I am just confused between operator vs keywords. I know this doesn't matter for programming, but I want to know the difference.

In Java new is called as keyword. But in c++ new is called as an operator, Why?


new is a keyword in C++ (see the table in C++11 N3337 2.12/1). It then uses operator new as its implementation, a side effect of which allows programmers to create their own overloaded operator new to inject custom memory management.

  • It's §2.11/1. §2.12/1 lists new as an operator. – Christian Hackl Feb 8 '17 at 17:36
  • But C++ also allows symbol based operators to be overloaded. So the difference is a symbol based operator versus a name based operator. – rcgldr Feb 8 '17 at 17:40
  • @ChristianHackl, new is confusing in that it's an overloadable operator as well as part of the language. To see what I mean, check out en.cppreference.com/w/cpp/memory/new/operator_new vs. en.cppreference.com/w/cpp/language/new – chris Feb 8 '17 at 17:42
  • @chris: Yet, I just mentioned the correct sources. At least in the N4296 draft. Did the numbers change? – Christian Hackl Feb 8 '17 at 17:48
  • @Christian Hackl added a reference to the standard document I was referencing. – Mark B Feb 8 '17 at 17:48

Keywords are grammatical constructs. They are specific sequences of characters that the parser inherently recognizes, which cannot be used as identifiers. if is a keyword. So is new, even in C++.

The term "operator" is used to identify things which are used as parts of expressions. + is an operator; it is acts on two expressions and creates a value from them. new is also an operator; it takes parameters and a typename+constructor parameters, and performs various operations on them, resulting in the creation of a new object of that type.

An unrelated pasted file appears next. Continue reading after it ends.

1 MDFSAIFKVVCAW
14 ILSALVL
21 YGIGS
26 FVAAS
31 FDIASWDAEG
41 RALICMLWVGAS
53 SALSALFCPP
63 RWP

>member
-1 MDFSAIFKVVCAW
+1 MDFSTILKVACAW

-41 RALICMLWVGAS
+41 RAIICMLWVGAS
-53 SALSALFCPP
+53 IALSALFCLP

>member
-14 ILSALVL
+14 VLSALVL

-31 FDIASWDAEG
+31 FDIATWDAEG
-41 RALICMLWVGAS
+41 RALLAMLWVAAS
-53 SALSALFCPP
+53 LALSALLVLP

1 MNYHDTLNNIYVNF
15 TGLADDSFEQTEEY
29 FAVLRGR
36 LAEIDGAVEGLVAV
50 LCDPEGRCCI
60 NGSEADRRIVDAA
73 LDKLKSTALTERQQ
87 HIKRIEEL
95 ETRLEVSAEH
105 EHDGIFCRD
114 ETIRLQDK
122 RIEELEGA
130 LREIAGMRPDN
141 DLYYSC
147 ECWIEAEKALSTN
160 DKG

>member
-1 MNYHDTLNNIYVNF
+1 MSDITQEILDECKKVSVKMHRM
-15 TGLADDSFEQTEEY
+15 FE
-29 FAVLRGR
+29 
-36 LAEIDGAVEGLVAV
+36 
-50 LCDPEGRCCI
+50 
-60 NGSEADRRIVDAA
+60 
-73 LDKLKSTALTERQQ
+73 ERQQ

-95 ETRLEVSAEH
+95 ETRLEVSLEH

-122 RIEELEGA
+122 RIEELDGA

But if is not an operator. Oh sure, an if statement involves expressions, but if itself is not part of an expression.


Your specific example is a bit misleading. new is both a keyword and an operator, in both C++ and Java. These terms also aren't strictly defined: they're contextually defined.

keywords are any tokens that appear in a program that are defined by the compiler (though custom keywords can be set by the user by tweaking the compiler, if the compiler allows it). Something like typedef in C/C++ is a keyword, and depending on the language, fundamental types can be treated as keywords as well. The usual signifier of a keyword is that the compiler won't let you name variables or functions after them (though there are exceptions and caveats to that rule).

operators are any action performed on your data or objects in code. The most basic are the arithmetic operators associated with the fundamental data types, like + - * / % = == || && and so on. new (and, in C++, delete) are also operators, because they perform specific tasks on the objects they target (specifically, they allocate and delete heap memory). The . (dot) is an operator, and there's even been a few proposals in C++ to allow the user to overload the dot-operator!

A lot of this is a distinction without difference though. It's way more useful to know what new and new[] do than to know whether they are strictly classified as operators or not (though to be clear, they are), or whether all operators are keywords or not (I think they are, but I'm not sure) or whether all keywords are operators (I don't believe they are). If you find a case study where those distinctions matter, I'd love to know of them.

  • If Java considers new an operator, why is it absent from the table of operators? – meriton Feb 10 '17 at 20:59
  • @meriton Oracle, for whatever reason, seems to have a narrower definition of the word 'operator' than C++, and thus excludes it. This is one of those "a tomato is not a vegetable" arguments, where in a strictly technical sense, no, new is not an operator as defined by the Java programming language, but if you go around saying "new is not an operator", you're actually spreading more noise than signal. For all practical purposes, new is an operator, and my advice to Oracle is they consider revising that section. – Xirema Feb 10 '17 at 21:04

In my understanding keywords are reserved word of the language, while operators are "implemented language functions".

It happens that some keywords are also operators.

instanceof is another example of keyword that is also an operator.

Other example are the arithmetic operators, + - * % are operators too but not keywords.

I believe it applies to most languages, Java, C++ and others.

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